OK, so today we’ve got exclusive

access to Nottingham Forest football ground here. Two-time European Cup winners

who have given us the access so that we can talk about a

very important number in football, and a very important

number in probability, which is the number 23. OK, so 23. So why is 23 an important

number in football? Some of you may know

this already. That’s the number of people

that you will have on the pitch during the game. That’s two teams of 11

and the referee. So there are 23 people

on the pitch. Now, here’s my question today. What’s the probability that two

of those people will share a birthday? The answer may surprise you. So we’re not talking about the

year, we’re just talking about the date itself. Maybe it’s the 14th

of January, maybe it’s the 5th of June. We’re talking about

the date itself. So let’s work this out. I can make this slightly

easier if I ask the opposite question. I’m going to work out the

opposite, which is, what’s the probability that no one on that

pitch shares a birthday. That’s an easier question

to answer. Let’s do this. OK, so your first player. OK, it doesn’t matter what

birthday he has. But when your second player gets

on the pitch, what’s the probability that he doesn’t

share a birthday? Well, he will have, out of the

365 days to choose from, he can have a birthday on 364

of them out of 365. So we’re not including February

the 29th, no leap years here. And we are assuming that all

days are equally likely. OK, so your second player has

to have one of these days. Your third player, when he comes

on to the pitch, will have a choice of 363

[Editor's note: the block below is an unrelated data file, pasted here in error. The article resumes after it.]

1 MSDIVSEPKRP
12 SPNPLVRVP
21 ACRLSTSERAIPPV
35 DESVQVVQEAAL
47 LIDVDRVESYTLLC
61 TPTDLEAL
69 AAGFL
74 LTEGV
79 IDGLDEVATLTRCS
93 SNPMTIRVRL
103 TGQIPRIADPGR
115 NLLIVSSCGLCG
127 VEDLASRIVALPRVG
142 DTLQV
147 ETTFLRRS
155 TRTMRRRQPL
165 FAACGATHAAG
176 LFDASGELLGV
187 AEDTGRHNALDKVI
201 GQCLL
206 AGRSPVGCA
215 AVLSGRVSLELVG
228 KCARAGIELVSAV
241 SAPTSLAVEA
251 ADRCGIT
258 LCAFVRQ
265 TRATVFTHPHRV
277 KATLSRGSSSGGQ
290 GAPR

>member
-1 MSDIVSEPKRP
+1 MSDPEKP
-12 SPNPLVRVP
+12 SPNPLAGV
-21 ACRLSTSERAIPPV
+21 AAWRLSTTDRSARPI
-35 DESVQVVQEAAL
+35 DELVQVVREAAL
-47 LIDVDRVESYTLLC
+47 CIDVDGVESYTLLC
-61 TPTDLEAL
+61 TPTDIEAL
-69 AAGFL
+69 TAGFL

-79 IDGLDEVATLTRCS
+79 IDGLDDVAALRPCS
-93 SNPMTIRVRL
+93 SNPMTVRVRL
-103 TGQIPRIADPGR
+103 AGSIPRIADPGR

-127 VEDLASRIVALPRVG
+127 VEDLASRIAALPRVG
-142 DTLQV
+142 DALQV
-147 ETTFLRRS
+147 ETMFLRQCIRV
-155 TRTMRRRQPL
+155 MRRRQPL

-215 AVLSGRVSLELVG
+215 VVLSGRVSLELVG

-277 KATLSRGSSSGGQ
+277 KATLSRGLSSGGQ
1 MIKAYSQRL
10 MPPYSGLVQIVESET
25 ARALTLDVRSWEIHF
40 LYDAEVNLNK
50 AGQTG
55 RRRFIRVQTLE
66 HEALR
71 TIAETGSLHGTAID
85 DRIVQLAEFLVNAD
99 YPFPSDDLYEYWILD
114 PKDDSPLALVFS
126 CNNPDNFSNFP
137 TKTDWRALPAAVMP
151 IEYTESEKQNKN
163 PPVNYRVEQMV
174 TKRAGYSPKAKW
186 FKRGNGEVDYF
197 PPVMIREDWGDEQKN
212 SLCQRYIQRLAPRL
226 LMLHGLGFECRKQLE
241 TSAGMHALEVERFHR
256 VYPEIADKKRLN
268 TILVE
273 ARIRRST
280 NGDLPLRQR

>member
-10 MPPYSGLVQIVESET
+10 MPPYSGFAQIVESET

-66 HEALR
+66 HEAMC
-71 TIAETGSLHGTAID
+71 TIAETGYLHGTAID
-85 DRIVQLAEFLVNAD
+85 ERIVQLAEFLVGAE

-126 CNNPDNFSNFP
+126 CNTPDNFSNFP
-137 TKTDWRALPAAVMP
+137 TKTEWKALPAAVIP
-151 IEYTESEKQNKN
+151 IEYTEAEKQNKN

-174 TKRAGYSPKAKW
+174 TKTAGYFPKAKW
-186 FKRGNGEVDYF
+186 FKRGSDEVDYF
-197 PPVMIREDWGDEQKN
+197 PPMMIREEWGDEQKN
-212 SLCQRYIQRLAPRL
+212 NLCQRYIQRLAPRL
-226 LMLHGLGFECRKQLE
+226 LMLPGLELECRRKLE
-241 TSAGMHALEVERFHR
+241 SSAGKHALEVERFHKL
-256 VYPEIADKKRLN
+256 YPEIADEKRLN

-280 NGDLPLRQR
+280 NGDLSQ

days out of 365. And then what next? The fourth player. Out of those remaining days, he

will have 362 out of 365. And you can keep going. Eventually, you’ll get

to the 23rd player. Let’s call him the referee. So your 23rd player, how many

choices does he have? He will eventually get 343

days left out of 365. So this is the number of days

that you’re allowed to have for that referee’s birthday. Because we are looking at no

one sharing a birthday. Now, if you want to find out

the probability that no one shares a birthday, you multiply

all these together. And you’ll get a number. And that number is around

about 0.493. And if you’re not happy with

probabilities like that, that’s 49.3%. Just slightly under half. We were interested in the

opposite question. The opposite question was,

what’s the probability that someone does share a birthday. That’s the opposite thing of

what we’ve worked out. So the probability that someone

does share a birthday will be 50.7%. It’s slightly over a half. You’re more likely for two

players to share a birthday than if they don’t

share a birthday. And that’s quite surprising. And people want to think,

well it must be something like 100 people. You must need 100 people

for that to be true. Or 200 people. If you think of it this way,

think of all the pairs of people you could make out of

23 people on the pitch. All the possible pairs of

people– in fact there are 253 pairs of people you

could make. And, well, think of it that

way– you start to see why it’s quite likely, that

two of those people will share a birthday. So next time you’re at a

football match, think of it– you have a greater than 50%

chance that two of those people share a birthday. OK, so here’s another way

to think about it. Imagine you’re watching

the game. And well, if you need to go to

the toilet, you get up and you have to move past all

the other people. By the time you’ve moved past 23

other spectators, there is a greater than 50% chance that

two of those people you walked past will have shared

a birthday.